November 29, 2007
Frank, Dean and Sammy back from the dead and live on stage
'The Rat Pack -- Live at the Sands' at the Wilshire
Their impromptu shows, an intoxicating hi-ball of songs, dance, jokes and alcohol, are part of Vegas legend. Now, more than 40 years later, Angelenos will have the chance to experience a dead-on recreation of those legendary nights, at the Los Angeles premiere of "The Rat Pack -- Live at the Sands" at the Wilshire Theatre Beverly Hills.
One might assume a show of this type would have sprung from the sands of Las Vegas, but this critically acclaimed production actually had its start in London's West End, where it ran for four unprecedented years. And surprisingly, British director-choreographer Mitch Sebastian had little prior knowledge of the Rat Pack or the era in which they reigned.
"I'm not or was not a Rat Pack specialist," Sebastian confessed during a telephone interview from England. "When I started to investigate the whole era and the music, I found it such an interesting time in American culture."
Originally, the shows promoters, Paul Walden and Derek Nicol, approached Sebastian with the idea of doing a concert celebrating the music of the Rat Pack. But as Sebastian researched, he discovered potential for something bigger.
"It became apparent that there was more to this than just music, there was some great background stories as well," Sebastian said. "So I went back to the promoters and said, 'This is a play.' And they said 'No, it's a musical concert.' And basically it's been a pulling contest between the two of us, but a healthy one that's proved to be the right combination; creating a kind of hybrid form of entertainment. It's the concert we wish we could have seen."
Finding actors to play three of the most talented and famous entertainers in the world -- two handsome Italian crooners and, as Sammy often quipped about himself, "the only one-eyed Jewish black man in show business," can be a difficult task, but Sebastian looked beyond mere physical or musical qualities.
"When I'm casting I always look, first of all, for them to have the essence of the person," he said. "There's a certain element that cannot be faked, and that's what casting is about. I approached it as I do any theater piece, where I come at it from the characters within."
For the role of Sinatra, Sebastian looked for someone with, "a sense of danger, a sense of trouble, but able to pull off a romantic ballad." For the role of Martin he wanted an actor with "charisma, someone funny and charming that makes you feel warm and cozy." Sebastian recognized those qualities in Stephen Triffitt and Nigel Casey, both of whom appear in the L.A. production.
But finding someone to play Davis was a bit more challenging.
"Casting Sammy? It's impossible, isn't it?" Sebastian mused. "He was the most difficult; he was a freak in every sense -- a unique freak. To find someone who can dance and sing and do impressions, and also the fact that physically he was only 5-foot-3 and a Jewish black man, makes it difficult to cast." Sebastian found his man in David Hayes, an actor who was already experienced at playing Davis in his own act.
"He was so willing and so enthusiastic," Sebastian said. "He saw the show as something that would legitimize what he's been doing his whole life. I believed him when he said to me, 'I will do anything to make this work; I want to be part of this project.' And indeed he did. He brought a lot of great things to the show. He has great charisma, energy and chutzpah."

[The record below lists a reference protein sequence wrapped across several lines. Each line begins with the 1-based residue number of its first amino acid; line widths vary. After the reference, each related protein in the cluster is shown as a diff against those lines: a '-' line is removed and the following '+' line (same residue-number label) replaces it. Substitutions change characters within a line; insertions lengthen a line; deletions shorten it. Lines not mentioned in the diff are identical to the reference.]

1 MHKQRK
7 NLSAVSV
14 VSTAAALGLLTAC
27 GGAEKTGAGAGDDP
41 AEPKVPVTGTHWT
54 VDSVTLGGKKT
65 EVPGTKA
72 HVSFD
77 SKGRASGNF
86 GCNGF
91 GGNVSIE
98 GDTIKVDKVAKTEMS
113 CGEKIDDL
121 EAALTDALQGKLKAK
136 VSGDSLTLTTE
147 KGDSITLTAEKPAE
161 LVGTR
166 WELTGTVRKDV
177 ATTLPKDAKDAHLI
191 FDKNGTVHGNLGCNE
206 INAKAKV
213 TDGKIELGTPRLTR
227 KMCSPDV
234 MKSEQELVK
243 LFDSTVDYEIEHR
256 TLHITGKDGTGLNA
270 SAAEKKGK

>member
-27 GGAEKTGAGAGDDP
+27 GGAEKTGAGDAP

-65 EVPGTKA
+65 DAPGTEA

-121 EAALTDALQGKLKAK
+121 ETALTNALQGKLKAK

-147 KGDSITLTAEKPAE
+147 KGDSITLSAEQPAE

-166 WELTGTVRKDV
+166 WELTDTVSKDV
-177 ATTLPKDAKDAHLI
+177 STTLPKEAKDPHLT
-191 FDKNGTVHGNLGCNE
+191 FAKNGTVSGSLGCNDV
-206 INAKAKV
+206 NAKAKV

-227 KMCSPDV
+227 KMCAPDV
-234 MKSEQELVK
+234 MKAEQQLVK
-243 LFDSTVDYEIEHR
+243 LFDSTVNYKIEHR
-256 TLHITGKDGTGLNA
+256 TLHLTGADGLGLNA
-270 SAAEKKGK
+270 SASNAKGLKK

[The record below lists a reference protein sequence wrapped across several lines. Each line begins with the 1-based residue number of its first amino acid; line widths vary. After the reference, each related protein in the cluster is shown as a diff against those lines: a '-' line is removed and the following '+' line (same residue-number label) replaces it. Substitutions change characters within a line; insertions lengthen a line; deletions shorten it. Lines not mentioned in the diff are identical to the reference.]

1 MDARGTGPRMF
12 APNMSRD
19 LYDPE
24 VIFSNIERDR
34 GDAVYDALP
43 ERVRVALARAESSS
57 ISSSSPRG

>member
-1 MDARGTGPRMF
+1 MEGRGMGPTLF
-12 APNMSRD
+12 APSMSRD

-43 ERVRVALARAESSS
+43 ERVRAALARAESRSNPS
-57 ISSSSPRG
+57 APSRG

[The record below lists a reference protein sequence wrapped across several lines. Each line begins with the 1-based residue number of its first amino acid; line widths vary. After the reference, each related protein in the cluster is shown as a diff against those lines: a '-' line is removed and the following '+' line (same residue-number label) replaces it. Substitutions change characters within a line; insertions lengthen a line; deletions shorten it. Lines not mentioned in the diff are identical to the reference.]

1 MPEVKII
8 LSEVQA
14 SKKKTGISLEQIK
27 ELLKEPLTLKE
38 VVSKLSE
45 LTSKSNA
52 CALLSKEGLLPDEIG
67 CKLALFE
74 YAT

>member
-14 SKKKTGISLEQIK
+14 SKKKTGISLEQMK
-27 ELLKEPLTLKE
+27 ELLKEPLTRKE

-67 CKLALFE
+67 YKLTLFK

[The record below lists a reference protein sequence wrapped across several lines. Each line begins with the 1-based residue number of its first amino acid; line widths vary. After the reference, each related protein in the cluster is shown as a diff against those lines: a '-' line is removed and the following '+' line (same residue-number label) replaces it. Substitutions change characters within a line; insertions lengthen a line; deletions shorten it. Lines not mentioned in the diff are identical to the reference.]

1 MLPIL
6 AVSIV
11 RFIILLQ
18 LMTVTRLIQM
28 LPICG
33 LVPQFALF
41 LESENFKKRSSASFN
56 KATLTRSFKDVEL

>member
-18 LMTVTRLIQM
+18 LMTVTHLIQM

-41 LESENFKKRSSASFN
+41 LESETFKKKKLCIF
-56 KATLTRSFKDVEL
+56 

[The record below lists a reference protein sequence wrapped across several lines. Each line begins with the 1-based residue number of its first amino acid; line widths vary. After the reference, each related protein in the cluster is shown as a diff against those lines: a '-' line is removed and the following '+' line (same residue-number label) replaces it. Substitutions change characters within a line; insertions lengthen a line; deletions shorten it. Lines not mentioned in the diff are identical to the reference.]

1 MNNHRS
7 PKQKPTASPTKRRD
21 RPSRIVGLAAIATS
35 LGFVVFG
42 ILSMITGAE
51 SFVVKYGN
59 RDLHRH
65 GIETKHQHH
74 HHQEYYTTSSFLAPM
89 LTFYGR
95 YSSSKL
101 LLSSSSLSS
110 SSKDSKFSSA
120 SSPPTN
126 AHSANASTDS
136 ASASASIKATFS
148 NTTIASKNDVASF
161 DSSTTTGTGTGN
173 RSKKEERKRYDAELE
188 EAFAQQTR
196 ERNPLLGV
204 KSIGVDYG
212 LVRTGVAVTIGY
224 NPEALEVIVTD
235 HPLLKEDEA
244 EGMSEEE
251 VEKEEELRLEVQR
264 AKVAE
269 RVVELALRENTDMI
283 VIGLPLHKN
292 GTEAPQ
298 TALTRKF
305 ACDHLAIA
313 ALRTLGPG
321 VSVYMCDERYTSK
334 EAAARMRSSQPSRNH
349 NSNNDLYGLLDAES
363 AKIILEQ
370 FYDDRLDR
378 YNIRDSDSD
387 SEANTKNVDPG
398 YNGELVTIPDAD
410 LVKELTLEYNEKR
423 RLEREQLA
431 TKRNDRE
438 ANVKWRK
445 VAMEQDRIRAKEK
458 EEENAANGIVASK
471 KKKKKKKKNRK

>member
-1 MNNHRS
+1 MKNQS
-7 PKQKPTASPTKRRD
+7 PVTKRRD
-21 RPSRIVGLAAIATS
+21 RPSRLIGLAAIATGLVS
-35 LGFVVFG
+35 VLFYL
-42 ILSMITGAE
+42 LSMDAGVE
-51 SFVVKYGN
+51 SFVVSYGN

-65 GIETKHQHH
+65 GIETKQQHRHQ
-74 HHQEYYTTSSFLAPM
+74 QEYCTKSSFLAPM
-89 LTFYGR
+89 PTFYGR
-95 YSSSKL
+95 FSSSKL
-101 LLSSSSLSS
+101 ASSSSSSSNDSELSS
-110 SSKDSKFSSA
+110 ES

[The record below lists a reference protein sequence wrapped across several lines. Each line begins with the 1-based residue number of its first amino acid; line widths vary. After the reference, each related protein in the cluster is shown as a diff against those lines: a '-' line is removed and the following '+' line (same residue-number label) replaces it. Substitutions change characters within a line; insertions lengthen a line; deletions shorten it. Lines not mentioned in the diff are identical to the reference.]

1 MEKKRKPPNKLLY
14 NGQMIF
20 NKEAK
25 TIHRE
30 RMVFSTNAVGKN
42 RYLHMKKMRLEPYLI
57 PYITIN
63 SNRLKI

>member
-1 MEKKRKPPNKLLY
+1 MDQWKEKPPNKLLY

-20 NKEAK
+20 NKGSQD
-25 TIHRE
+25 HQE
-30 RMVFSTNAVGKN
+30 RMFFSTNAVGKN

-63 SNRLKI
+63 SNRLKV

There were also two auxiliary members of the Rat Pack; actor Peter Lawford and comedian Joey Bishop. Like Davis, Bishop was Jewish, but it was always Davis who bore the brunt of the black and Jewish jokes.
"There are a lot of unsavory mentions of all kinds of things," Sebastian admited. "I tried to be true to what they were and what was going on in 1960s America." Davis' Judaism was fodder for jokes on and off the Sands stage.
"I don't even mention the Jewish, thing," Hayes added. "Frank and Dean do. Sometimes there are things there that are politically incorrect, but if they did it, we do it."
For instance, at one point in the show Dean says, "Sam, get to the back of the bus," to which Sammy replies, "Jewish people don't sit in the back of the bus." Then Frank chimes in, "That's right, Jewish people own the bus."
Sammy Davis Jr. was one of Judaism's most famous converts. While some questioned his reasons for converting, the story behind his leap of faith suggests no ulterior motive.
In 1952, he appeared on "The Colgate Comedy Hour," hosted that week by Jewish singer-comedian Eddie Cantor. After the show, in the dressing room, Sammy asked Cantor about the mezuzah he was wearing. Cantor explained the significance of the amulet. Then Cantor removed the mezuzah and placed it around Davis' neck, where Sammy wore it from that point on. But it was a near-death experience that ultimately set the Roman Catholic on the path to Judaism.
While driving through the California desert on Nov. 19, 1954, Davis had a near-fatal automobile accident that shattered his face and took his left eye. While he was convalescing in the San Bernardino County hospital, he spent time with the Jewish chaplain, who gave Davis some books on Judaism. Later, when Cantor was visiting, he spoke to Davis about the similarities between Jewish and black cultures.
In a 1960 Ebony article, Davis explained his conversion, "I wanted to become part of a 5,000-year history and hold onto something not just material, which would give me that inner strength to turn the other cheek ... I became a Jew because I was ready and willing to understand the plight of a people who fought for thousands of years for a homeland, giving their lives and bodies, and finally gaining that homeland."